Traditional performances aplenty

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Traditional performances aplenty


The National Folk Museum of Korea inside Gyeongbok Palace will present many traditional shows. Provided by the museum

For those who want to see how Koreans celebrate Chuseok, or used to celebrate it in years gone by, there are traditional events taking place around town, and many of them are free.

A lot of these displays take place outside the city’s renowned theaters, but you don’t need to watch a show to take part in the frivolities. At Chongdong Theater, in Jung District, central Seoul, from Wednesday to Sept. 20, free shows and displays will take place in the Ssamji courtyard in the theater’s complex. One of the highlights includes origami sessions presented by the Paper Culture Foundation. Experts will guide participants on how to make Chuseok-themed paper crafts. There are two 40-minute sessions a day starting at 3 p.m. and 7 p.m. outside the lobby.

The National Folk Museum of Korea will also do its bit to promote Korean culture. The museum will host more than 30 displays and performances, not to mention free tastings of traditional Chuseok food. Festivities will get under way starting Wednesday.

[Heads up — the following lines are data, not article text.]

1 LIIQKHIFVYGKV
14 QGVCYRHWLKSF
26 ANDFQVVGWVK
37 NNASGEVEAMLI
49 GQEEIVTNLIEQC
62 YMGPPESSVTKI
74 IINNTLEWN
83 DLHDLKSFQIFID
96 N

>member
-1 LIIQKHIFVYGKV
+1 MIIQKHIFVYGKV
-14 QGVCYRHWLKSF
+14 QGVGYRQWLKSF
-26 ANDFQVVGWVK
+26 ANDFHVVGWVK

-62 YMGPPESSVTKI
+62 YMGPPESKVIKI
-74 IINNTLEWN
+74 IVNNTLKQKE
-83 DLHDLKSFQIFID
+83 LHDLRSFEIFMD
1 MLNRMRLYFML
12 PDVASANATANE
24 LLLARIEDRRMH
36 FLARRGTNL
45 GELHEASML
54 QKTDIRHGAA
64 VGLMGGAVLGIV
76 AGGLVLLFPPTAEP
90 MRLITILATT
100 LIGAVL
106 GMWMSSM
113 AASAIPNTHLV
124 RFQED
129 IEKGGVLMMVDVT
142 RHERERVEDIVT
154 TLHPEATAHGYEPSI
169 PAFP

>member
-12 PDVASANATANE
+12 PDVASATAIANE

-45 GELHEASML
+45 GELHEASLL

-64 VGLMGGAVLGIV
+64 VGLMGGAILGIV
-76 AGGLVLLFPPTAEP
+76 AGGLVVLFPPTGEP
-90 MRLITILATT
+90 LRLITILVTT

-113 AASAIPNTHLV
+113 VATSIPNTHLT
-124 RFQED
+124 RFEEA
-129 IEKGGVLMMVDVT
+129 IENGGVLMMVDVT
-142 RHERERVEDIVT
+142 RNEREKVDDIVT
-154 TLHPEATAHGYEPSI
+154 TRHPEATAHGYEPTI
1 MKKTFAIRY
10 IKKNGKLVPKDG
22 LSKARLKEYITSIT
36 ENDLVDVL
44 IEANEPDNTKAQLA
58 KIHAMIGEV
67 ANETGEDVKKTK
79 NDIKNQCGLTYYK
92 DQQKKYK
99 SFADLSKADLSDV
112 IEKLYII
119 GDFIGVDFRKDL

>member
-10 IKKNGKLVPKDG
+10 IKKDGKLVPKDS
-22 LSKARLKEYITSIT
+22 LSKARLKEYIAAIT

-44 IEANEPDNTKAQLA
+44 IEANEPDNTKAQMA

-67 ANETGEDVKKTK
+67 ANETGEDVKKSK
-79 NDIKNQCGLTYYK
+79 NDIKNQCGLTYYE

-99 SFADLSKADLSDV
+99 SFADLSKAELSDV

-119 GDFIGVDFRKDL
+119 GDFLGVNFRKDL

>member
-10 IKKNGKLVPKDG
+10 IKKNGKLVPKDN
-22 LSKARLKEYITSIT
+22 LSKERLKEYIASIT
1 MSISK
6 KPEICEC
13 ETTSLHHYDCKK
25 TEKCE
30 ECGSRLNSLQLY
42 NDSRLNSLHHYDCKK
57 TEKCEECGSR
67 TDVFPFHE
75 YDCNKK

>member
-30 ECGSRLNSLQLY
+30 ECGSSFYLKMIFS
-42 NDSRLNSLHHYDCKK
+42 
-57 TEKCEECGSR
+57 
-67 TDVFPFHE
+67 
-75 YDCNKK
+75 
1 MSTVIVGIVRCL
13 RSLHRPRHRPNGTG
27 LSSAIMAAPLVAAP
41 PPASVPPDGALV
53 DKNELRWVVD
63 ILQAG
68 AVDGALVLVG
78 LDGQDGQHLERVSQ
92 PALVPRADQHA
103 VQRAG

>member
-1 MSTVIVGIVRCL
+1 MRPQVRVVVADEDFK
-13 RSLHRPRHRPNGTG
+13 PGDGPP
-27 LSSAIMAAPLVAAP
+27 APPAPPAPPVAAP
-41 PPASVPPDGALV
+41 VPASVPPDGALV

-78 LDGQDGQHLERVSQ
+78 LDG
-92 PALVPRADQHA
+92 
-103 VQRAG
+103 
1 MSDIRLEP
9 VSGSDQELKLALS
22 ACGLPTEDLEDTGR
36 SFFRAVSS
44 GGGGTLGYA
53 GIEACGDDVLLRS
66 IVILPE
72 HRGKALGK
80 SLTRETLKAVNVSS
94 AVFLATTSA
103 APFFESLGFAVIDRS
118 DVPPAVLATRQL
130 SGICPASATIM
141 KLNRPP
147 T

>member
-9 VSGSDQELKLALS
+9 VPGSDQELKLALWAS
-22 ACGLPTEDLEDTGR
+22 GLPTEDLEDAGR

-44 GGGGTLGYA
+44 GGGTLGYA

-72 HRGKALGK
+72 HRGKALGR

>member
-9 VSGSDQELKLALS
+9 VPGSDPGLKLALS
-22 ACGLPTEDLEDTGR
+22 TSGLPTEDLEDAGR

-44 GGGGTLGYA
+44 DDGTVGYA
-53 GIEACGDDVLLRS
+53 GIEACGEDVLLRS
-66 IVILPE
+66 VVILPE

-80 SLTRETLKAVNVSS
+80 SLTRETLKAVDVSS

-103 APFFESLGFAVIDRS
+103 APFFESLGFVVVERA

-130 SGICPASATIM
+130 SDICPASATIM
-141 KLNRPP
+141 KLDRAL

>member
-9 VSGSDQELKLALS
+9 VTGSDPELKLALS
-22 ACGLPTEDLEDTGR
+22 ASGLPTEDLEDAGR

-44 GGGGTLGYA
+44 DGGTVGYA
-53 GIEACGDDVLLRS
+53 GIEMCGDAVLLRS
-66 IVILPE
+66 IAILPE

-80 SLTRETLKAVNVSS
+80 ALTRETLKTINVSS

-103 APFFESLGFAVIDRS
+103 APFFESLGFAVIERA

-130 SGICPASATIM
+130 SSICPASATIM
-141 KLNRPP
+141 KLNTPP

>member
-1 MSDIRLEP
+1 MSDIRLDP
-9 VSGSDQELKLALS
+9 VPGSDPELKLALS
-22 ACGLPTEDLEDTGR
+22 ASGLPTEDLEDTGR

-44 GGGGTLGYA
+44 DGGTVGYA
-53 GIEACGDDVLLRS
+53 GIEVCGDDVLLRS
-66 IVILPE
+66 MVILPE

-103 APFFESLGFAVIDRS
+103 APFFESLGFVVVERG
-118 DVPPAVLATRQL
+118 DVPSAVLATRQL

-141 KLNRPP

To emphasize the importance of family, the museum will put on a singing contest for family groups of four. The catch is that there must be three generations in the group or it must be a multicultural family. The folk song “Arirang,” or an equivalent from another country, must be sung and there are prizes given to the top teams. For foodies, there will be tastings for songpyeon (half-moon shaped rice balls) and gabeju, a traditional liquor drank during Chuseok. Children and adults alike will have their hands full putting together some traditional crafts from masks, origami and the like. While some of these events are free, some do have a small fee and places are limited, so it’s best to book ahead through the museum’s Web site at or call ahead. The museum is inside Gyeongbok Palace, central Seoul.

For the third year in a row, the National Gugak Center in Seocho-dong, southern Seoul, is holding free concerts at 7 p.m. on Sept. 19 and the next day. This year, the showcase is “Nanjang Tteuda,” which translates to “the marketplace is open.” There will be a medley of musical and theatrical performances reminiscent of days gone by when plays were performed at traditional marketplaces. And of course there will be gugak (Korean classical music) aplenty as traditional percussion performances of gongs, drums and dances will take place over two days.

And because no Chuseok celebration would be complete without it, ganggangsullae, a traditional circle dance show, will take place. In 2009, Unesco placed the dance on its List of the Intangible Cultural Heritage of Humanity. The quintessential Chuseok dance is performed under a full moon, and the whole village can participate.

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